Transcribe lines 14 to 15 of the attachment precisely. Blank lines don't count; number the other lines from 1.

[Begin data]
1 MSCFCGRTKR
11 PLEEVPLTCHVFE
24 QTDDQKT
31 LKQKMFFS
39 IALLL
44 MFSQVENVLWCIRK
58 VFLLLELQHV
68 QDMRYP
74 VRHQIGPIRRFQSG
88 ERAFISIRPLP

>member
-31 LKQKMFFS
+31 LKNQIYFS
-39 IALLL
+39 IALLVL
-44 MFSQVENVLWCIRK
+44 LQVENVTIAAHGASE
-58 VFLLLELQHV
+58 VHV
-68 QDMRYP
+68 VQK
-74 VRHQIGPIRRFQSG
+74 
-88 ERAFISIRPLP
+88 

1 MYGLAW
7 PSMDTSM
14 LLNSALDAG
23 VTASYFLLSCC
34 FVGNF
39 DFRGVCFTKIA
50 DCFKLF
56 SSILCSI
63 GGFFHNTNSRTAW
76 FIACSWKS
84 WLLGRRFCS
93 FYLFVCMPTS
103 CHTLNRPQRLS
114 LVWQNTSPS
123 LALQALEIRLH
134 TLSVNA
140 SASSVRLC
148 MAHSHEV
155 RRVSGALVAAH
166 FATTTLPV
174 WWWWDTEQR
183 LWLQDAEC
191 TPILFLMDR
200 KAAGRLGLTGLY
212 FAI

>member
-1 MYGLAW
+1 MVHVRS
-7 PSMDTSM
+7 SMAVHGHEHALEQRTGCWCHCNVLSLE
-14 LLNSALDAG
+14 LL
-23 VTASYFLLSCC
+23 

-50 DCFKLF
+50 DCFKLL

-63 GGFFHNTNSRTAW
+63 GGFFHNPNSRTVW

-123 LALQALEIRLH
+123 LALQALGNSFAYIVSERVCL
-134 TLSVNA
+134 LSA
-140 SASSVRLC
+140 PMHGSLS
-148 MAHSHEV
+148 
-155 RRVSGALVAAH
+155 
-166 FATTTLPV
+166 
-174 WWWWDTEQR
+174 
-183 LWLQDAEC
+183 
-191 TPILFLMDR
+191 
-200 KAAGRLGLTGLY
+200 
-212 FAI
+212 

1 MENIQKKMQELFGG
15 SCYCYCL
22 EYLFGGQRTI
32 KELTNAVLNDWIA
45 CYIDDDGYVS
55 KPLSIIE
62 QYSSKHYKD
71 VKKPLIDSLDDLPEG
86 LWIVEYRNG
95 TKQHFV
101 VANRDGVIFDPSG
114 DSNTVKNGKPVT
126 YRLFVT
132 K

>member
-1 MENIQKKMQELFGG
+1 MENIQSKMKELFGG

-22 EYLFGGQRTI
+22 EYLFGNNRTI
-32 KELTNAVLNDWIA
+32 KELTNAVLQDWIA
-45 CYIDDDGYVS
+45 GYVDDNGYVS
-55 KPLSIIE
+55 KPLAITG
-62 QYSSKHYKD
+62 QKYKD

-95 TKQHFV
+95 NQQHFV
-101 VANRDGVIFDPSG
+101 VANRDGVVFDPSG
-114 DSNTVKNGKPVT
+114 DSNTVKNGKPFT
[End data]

-39 IALLL
+39 IALLVL